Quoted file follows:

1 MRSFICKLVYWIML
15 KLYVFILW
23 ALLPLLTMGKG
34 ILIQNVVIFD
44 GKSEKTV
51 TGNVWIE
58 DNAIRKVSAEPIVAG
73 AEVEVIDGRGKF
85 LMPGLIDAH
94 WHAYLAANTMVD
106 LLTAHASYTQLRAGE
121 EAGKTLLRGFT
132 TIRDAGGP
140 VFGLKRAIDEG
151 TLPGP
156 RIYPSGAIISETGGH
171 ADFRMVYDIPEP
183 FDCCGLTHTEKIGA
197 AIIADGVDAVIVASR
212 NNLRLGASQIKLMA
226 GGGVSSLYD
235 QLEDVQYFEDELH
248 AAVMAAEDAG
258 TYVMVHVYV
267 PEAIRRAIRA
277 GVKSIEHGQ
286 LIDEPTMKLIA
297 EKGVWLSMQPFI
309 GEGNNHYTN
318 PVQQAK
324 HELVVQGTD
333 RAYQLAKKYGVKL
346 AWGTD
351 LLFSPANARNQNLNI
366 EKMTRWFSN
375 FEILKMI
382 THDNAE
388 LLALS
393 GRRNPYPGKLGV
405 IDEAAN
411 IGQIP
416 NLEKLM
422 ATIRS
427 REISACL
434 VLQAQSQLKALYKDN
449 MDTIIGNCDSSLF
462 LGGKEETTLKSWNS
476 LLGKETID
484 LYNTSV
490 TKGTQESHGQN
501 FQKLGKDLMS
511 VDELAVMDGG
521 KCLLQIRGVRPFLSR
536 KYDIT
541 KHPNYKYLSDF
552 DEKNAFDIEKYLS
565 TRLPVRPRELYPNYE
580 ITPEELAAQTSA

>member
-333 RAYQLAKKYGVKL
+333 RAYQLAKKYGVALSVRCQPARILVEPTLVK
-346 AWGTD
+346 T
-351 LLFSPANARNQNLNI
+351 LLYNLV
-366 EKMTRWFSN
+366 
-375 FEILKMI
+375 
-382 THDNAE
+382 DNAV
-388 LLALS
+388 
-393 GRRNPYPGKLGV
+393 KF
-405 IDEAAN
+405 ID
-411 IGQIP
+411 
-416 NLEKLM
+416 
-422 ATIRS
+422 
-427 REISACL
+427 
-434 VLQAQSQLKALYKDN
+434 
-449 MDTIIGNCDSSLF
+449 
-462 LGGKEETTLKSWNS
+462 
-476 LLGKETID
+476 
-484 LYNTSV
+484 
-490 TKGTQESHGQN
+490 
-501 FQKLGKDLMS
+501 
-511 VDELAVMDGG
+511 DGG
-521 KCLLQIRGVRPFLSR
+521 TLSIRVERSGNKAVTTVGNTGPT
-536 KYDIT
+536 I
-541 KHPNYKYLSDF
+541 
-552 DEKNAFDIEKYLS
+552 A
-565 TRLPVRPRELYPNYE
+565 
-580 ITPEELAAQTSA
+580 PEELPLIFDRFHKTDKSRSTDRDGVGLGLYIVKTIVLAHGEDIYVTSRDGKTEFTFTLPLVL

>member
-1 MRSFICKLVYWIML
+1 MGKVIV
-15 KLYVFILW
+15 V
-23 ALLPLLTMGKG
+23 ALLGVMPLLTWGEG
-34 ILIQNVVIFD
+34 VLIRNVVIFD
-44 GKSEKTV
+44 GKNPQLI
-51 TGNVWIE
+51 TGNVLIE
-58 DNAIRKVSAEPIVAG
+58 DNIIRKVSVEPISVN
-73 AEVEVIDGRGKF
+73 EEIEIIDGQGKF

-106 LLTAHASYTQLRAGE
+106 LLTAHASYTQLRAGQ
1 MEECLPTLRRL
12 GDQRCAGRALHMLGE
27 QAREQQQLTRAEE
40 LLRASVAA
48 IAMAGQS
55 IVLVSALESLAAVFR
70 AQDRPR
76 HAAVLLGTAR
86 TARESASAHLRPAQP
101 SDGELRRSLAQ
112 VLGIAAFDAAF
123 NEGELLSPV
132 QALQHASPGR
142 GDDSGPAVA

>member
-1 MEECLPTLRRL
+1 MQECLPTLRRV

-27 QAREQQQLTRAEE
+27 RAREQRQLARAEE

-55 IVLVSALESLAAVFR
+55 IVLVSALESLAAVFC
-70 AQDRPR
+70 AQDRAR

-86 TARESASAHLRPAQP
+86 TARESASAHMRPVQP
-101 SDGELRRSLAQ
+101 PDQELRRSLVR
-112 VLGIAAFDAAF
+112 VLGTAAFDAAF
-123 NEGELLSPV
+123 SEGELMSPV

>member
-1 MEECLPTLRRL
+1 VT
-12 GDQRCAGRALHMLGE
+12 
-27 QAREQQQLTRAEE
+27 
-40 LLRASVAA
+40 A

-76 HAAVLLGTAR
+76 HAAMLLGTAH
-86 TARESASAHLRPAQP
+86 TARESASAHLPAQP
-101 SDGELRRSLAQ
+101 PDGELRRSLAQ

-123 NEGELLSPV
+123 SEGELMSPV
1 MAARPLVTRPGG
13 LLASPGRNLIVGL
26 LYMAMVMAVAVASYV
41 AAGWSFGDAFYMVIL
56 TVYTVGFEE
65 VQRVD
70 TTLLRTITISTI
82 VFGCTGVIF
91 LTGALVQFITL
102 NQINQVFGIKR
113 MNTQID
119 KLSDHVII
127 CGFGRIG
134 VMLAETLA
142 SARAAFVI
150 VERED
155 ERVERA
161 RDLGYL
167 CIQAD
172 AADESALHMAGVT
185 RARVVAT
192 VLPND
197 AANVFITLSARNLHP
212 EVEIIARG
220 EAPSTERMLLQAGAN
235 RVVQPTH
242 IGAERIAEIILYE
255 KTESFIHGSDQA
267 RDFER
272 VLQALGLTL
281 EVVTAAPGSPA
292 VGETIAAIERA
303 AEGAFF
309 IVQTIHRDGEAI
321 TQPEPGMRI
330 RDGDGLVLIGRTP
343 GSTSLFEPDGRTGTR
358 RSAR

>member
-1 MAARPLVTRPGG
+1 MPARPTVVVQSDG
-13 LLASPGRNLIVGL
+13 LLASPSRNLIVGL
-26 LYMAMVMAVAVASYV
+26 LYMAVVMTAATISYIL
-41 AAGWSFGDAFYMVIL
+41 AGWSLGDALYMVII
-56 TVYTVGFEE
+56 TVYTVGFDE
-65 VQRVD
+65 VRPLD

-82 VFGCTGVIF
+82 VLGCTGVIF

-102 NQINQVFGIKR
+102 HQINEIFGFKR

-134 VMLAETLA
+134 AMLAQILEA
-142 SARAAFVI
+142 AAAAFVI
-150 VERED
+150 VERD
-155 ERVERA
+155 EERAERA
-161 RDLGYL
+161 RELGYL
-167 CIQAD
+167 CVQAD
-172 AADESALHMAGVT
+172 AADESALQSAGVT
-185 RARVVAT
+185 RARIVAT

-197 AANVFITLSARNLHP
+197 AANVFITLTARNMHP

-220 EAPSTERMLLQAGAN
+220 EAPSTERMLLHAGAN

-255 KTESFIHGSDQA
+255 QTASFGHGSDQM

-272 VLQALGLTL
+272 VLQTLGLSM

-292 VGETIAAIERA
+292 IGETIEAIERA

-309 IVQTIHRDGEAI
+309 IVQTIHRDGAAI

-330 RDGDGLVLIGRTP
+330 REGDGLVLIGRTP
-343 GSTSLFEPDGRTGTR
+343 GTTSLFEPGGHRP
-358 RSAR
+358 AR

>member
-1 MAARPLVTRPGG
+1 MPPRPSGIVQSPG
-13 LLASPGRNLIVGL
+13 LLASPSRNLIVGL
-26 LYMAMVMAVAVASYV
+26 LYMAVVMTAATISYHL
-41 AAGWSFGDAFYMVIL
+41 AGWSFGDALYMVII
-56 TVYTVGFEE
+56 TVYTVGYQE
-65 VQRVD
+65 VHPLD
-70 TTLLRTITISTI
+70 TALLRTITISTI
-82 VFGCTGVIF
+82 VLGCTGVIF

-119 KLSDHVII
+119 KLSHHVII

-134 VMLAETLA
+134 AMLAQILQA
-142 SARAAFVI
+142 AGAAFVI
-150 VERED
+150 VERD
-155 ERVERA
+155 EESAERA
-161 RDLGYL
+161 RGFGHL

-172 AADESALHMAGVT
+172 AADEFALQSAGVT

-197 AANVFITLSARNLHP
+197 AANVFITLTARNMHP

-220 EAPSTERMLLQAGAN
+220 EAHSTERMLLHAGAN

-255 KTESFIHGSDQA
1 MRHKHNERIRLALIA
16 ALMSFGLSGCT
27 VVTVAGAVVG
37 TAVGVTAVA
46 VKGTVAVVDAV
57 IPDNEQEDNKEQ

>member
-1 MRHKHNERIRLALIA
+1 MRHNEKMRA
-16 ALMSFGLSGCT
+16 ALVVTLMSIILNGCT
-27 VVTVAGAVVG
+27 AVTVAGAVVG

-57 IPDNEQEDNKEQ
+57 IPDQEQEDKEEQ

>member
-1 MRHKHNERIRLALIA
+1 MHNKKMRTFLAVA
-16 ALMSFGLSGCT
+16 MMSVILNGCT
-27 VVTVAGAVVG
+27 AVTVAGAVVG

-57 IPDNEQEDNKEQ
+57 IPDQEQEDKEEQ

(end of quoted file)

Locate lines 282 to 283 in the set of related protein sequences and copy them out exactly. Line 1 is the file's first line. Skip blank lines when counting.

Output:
+65 VHPLD
-70 TTLLRTITISTI